Trinity College is Nest for Birders

Extremely Rare John James Audubon ‘Birds of America’ Book is Right at Home
Hartford, Conn. – Dec. 2, 2011 -- It’s official.  Birds have taken over Trinity College.  In November, Trinity highlighted its copy of Birds of America, by John James Audubon, one of the world’s rarest books, by putting it center stage in the Watkinson Library in a new protective glass case.  Trinity’s copy is particularly special, as it was donated by Gurdon Wadsworth Russell, an 1834 graduate of Trinity, in 1900, and originally owned by Robert Havell, the English engraver of the series.  The project took 11 years for Audubon and Havell to finish, and was printed on double elephant folio sheets, which is the largest paper ever used for a book.  There were only 180 copies of Birds of America produced, and just 119 are known to have survived.  In a December 2011 auction in England, a copy sold for $11.6 million.
​A page from Trinity's copy of "Birds of America," by John James Audubon.  For more: http://goo.gl/XgA6O
​(photo by Nick Lacy)
 
“Trinity’s set is in really great shape,” Christoph Irmscher, professor of English at Indiana University and a noted Audubon expert, said after spending some time with the set and presenting a talk on the book at Trinity.  “The binding is in very good condition, and it being Havell’s set makes it particularly valuable.”  Listen to Irmscher’s talk at Trinity: http://goo.gl/UOBGt.

Irmscher’s visit marked the official opening of the new display of Trinity’s copy of Birds of America, and was a celebration of Trinity’s recent acquisition of the American Flamingo, which replaced the plate that was stolen from the set 35 years ago.  Once a week, Richard Ring, head curator at the Watkinson Library, will turn a page in the book, until all of the pages have been turned.   It will take 8.5 years for all of the pages to be turned, when the process will begin again in 2020.  For a breakdown of the opening event by Richard Ring, click the following link: http://goo.gl/WkRsX.  View photos from the opening and of the book here: http://goo.gl/3g1a2.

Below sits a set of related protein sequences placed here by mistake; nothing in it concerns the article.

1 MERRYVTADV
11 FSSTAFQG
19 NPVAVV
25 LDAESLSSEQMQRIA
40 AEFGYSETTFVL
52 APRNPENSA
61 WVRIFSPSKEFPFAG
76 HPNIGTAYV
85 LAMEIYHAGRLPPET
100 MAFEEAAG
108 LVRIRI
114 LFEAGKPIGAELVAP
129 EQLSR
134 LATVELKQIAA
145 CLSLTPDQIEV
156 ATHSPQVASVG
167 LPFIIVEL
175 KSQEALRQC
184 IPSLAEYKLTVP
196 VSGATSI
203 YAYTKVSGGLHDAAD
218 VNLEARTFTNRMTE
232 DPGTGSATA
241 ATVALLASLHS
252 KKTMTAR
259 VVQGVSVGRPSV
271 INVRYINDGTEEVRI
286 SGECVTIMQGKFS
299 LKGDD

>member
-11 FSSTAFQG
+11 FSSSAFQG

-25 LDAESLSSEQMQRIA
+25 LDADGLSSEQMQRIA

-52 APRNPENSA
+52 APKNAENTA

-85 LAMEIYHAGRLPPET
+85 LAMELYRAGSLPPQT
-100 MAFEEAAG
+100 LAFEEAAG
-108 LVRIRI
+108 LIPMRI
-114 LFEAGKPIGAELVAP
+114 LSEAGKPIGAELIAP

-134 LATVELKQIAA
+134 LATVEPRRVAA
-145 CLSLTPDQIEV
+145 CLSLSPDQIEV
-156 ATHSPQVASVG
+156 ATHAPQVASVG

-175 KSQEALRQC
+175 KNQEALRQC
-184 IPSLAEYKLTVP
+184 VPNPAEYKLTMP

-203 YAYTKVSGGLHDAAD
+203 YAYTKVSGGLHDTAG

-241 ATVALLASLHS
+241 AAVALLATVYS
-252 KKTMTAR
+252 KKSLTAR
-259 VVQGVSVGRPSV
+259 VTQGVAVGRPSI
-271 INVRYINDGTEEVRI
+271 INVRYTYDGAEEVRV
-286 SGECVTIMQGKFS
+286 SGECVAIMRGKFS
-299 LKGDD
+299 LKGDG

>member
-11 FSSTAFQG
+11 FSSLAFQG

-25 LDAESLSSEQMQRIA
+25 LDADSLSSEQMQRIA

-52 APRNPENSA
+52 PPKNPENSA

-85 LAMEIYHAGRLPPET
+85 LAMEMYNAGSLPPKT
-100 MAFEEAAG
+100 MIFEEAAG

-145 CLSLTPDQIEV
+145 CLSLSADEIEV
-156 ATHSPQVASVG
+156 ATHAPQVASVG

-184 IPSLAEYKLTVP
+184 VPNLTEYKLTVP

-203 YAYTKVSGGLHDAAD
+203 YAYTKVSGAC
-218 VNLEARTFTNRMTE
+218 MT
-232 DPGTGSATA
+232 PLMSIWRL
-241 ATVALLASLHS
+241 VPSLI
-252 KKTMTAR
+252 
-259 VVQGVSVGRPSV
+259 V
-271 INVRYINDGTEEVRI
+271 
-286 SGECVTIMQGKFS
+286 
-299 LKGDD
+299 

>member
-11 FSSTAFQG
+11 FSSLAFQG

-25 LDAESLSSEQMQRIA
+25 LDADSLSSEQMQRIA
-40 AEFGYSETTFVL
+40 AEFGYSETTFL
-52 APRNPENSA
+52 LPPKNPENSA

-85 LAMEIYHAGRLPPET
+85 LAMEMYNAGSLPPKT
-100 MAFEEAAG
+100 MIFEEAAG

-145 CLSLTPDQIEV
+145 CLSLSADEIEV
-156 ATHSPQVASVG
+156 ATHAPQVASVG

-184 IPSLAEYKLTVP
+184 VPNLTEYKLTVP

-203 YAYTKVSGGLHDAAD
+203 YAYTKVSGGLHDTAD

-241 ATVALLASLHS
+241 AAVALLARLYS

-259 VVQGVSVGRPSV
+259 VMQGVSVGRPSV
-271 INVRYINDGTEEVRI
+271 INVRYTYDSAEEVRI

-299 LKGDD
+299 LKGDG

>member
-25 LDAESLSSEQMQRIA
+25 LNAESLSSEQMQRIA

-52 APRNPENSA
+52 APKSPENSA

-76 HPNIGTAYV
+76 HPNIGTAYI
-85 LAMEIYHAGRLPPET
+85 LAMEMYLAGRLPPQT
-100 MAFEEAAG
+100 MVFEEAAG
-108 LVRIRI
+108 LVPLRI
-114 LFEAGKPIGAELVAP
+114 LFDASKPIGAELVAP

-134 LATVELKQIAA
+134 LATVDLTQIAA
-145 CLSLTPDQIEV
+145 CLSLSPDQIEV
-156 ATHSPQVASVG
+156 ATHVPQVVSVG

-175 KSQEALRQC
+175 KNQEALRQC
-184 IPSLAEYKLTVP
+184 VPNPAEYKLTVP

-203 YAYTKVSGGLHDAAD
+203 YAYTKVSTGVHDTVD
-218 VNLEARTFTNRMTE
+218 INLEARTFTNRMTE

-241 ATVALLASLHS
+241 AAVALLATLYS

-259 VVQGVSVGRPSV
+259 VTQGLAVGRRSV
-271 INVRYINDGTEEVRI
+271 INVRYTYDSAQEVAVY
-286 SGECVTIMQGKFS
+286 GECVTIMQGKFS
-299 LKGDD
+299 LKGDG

Earlier this semester, the Watkinson Library on the campus of Trinity, opened Searching the Skies, Searching the Stacks: Bird Field Guides in the Watkinson Library, an exhibition of Trinity’s extensive collection of bird field guides.  The exhibition ran through November 30.  The Watkinson Library is a separately endowed unit of the Trinity College Library.  It serves as a public research library, the rare book & special collections department of Trinity College, and the repository of the College Archives.

Mary Jordan ’11, who curated the exhibition, was unaware of the Watkinson’s subject specialty when she began working there during her junior year at Trinity. “We received requests for articles daily on obscure topics about birds I never knew existed,” Jordan said. “I did not have any special interest in birds before working at the Watkinson, but I was amazed by how large the collection of field guides the library has.”

Joan Morrison, professor of biology at Trinity and a noted bird and wildlife enthusiast, has long worked with birds on the Trinity campus and around the world.  Her research entails studying birds living in human-impacted landscapes.  Ongoing research projects include a study of Red-tailed Hawks living in the urban environments of Hartford, CT, and monitoring a population of Crested Caracaras in Florida. 

She has also examined the structure of avian communities in urban parks in Hartford.  Morrison recently joined a panel at Trinity, entitled Birds!, featuring Ciaran Berry, assistant professor of English and director of the Creative Writing Program at Trinity, and Patrick Comins (Trinity ’90), Director of Bird Conservation for Audubon Connecticut.  Michael Preston, professor of theater and dance, moderated the event.  The panel was based on two bird-related readings: Jonathan Franzen's My Bird Problem (New Yorker, 2005) and Anne Mathews' Wall Street Losses, Wall Street Gains (Orion, 2001).  Both are available for download at http://goo.gl/mvI2L.   To listen to the Birds! panel, visit: http://goo.gl/vgdHn

In addition, students from the CREC Montessori School, working alongside  Trinity College students enrolled in the InterArts Program, recently held their opening art exhibition at the Broad Street Gallery, with a theme of birds.  The exhibition is entitled “Brids and Landscapes” and features work only by the CREC students.  For a photo gallery from the opening, visit: http://goo.gl/H4CVs.

For more on Trinity’s Birds of America set, visit: http://goo.gl/XgA6O, or go to Trinity College’s main website at www.trincoll.edu.